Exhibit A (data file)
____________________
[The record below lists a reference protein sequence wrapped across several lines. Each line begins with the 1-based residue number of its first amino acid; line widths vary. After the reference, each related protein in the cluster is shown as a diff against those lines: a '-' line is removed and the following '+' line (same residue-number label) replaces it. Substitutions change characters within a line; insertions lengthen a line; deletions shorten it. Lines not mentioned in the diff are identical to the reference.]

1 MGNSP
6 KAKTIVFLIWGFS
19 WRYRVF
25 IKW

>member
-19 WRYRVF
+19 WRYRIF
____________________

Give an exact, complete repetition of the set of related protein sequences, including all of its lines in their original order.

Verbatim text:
[The record below lists a reference protein sequence wrapped across several lines. Each line begins with the 1-based residue number of its first amino acid; line widths vary. After the reference, each related protein in the cluster is shown as a diff against those lines: a '-' line is removed and the following '+' line (same residue-number label) replaces it. Substitutions change characters within a line; insertions lengthen a line; deletions shorten it. Lines not mentioned in the diff are identical to the reference.]

1 MGNSP
6 KAKTIVFLIWGFS
19 WRYRVF
25 IKW

>member
-19 WRYRVF
+19 WRYRIF